Tuesday, May 26, 2009

The Apple Strudel Challenge

We are talking paper thin. The kind of dough that you lift and suddenly you have a gaping hole...kind of like very sheer silk stockings. Carefully ...very carefully you stretch it by running your hands under it. Take off your rings and bracelets to avoid any snags!

The Daring Bakers' challenge this month was apple strudel. A strudel is a type of sweet layered pastry with a filling inside and the oldest Strudel recipe is from 1696, a handwritten recipe at the Viennese City Library. One of the challenge requirements was to make the strudel dough. I followed the recipe from our hosts for the strudel dough and made the filling with a combination of apples and blueberries.

The May Daring Bakers' challenge was hosted by Linda of make life sweeter! and Courtney of Coco Cooks. They chose Apple Strudel from the recipe book Kaffeehaus: Exquisite Desserts from the Classic Cafés of Vienna, Budapest and Prague by Rick Rodgers.

I found the dough very easy to work with, although I couldn't get it as large as the recipe required....almost... and very very thin. I could see the pattern in the tablecloth I was rolling it out on! My tasters Dan, Elliot and Meredith decided on the results........and yes...It was a hit!

Here is the recipe:

Strudel dough
from “Kaffeehaus – Exquisite Desserts from the Classic Cafés of Vienna, Budapest and Prague” by Rick Rodgers

1 1/3 cups (200 g) unbleached flour
1/8 teaspoon salt
7 tablespoons (105 ml) water, plus more if needed
2 tablespoons (30 ml) vegetable oil, plus additional for coating the dough
1/2 teaspoon cider vinegar
3-4 tablespoons melted butter
1/4 cup cracker crumbs


3 or 4 large apples (MacIntosh, Cortland, or Spartan), peeled, cored, thinly sliced
2 cups fresh or frozen blueberries (do not thaw)
1/4 cup all-purpose flour
1/3 cup brown or granulated sugar
1 teaspoon cinnamon
1 tablespoon lemon juice

1. Combine the flour and salt in a stand-mixer fitted with the paddle attachment. Mix the water, oil and vinegar in a measuring cup. Add the water/oil mixture to the flour with the mixer on low speed. You will get a soft dough. Make sure it is not too dry, add a little more water if necessary.
Change to the dough hook. Knead on medium until you get a soft dough ball with a somewhat rough surface.

2. Take the dough out of the mixer and continue kneading by hand on an unfloured work surface. Knead for about 2 minutes. Pick up the dough and throw it down hard onto your working surface a few times.
Shape the dough into a ball and transfer it to an oiled bowl. Spray some oil on the top of the dough ball lightly. Cover the ball tightly with plastic wrap. Allow to stand for 30-90 minutes (longer is better).

3. Preheat the oven to 400°F (200°C). Place the rack in the upper third of the oven and line a large baking sheet with parchment paper.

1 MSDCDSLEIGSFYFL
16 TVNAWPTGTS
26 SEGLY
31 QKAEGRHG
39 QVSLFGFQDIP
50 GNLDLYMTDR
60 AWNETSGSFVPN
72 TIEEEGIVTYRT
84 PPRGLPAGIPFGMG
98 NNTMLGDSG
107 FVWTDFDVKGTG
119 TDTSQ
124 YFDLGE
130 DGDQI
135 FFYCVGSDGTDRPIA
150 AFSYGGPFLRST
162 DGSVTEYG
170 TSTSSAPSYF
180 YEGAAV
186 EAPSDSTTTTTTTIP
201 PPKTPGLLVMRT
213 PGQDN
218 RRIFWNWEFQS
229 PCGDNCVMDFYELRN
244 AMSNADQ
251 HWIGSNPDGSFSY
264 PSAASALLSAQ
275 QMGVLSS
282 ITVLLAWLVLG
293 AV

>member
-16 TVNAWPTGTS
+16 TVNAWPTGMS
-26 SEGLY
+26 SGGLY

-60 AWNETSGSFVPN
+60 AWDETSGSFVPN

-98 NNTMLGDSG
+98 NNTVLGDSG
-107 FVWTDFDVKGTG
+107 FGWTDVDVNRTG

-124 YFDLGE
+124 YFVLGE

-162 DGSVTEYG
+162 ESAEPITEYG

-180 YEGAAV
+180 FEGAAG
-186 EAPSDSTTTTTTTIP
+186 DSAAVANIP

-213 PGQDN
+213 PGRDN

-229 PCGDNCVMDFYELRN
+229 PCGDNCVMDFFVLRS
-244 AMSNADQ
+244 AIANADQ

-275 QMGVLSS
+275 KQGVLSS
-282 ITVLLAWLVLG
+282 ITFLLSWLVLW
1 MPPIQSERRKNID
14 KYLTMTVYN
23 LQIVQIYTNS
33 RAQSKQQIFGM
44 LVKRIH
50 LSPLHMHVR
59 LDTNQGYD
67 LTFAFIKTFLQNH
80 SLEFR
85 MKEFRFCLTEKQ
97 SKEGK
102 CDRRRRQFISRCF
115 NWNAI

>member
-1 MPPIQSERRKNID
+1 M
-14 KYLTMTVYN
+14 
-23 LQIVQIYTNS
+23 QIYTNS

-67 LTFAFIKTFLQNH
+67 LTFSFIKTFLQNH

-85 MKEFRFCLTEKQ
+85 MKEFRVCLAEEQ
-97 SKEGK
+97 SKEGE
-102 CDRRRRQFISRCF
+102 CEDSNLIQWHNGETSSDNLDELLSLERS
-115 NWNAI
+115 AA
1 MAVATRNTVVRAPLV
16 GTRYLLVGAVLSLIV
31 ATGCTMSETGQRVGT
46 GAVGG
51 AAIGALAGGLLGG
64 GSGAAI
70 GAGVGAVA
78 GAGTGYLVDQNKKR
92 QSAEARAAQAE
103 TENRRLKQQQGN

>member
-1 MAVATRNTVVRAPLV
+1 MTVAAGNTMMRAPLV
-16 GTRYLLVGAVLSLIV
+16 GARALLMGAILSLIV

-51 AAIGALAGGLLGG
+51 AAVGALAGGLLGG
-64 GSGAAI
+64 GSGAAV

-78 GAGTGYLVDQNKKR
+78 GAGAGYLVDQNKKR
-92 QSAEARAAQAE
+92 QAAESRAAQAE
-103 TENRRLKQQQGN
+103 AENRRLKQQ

It would be best if you have a work area that you can walk around on all sides like a 36 inch (90 cm) round table or a work surface of 23 x 38 inches (60 x 100 cm). Cover your working area with table cloth, dust it with flour and rub it into the fabric. Put your dough ball in the middle and roll it out as much as you can.
Pick the dough up by holding it by an edge. This way the weight of the dough and gravity can help stretching it as it hangs. Use the back of your hands to gently stretch and pull the dough. You can use your forearms to support it.

4. When the dough becomes too large to hold, place it on your work surface. Leave the thicker edge of the dough hanging over the edge of the table. Move your hands underneath the dough and stretch and pull the dough thinner using the backs of your hands. Stretch and pull the dough until it's about 2 feet (60 cm) wide and 3 feet (90 cm) long. It will be tissue-thin by this time. Cut away the thick dough around the edges with scissors. The dough is now ready to be filled.

5. Spread about 3 tablespoons of melted butter over the dough using your hands (a bristle brush could tear the dough)

6. Place the filling along the short edge of the dough about 1.5 inches from the edge. Fold the short end of the dough onto the filling by lifting the tablecloth at the short end of the dough so that the strudel rolls onto itself. Keep rolling it like a jelly roll. Transfer the strudel to the prepared baking sheet by lifting it. Curve it into a horseshoe to fit the pan. Tuck the ends under the strudel. Brush the top with the remaining melted butter, then sprinkle with the cracker crumbs.

7. Bake the strudel for about 30 minutes or until it is deep golden brown. Cool for at least 30 minutes before slicing. Sprinkle powdered sugar over it. Cut using a serrated knife and serve either warm or at room temperature. It is best on the day it is baked.

This was fun to make and really didn't take that long. You can check out the other Daring Bakers strudels for more variations!

Until we bake again,



Amanda said...

Mmm... great looking filling! I'm now kicking myself for not doing anything beyond the apple raisin filling. :)

Anonymous said...

Hello, I am working on a post about the beehive cake pan by Nordicware and googled and ran across your Mom's honey cake recipe and directions for the beehive cake mold. May I put a link in my post so that people can click on your blog and recipe? Thanks for your consideration.

Penny said...

Hi Mildred
Yes I would love you to add the link. Sorry about the delayed reply...I have been travelling a bit - in St. John's Newfoundland right now.

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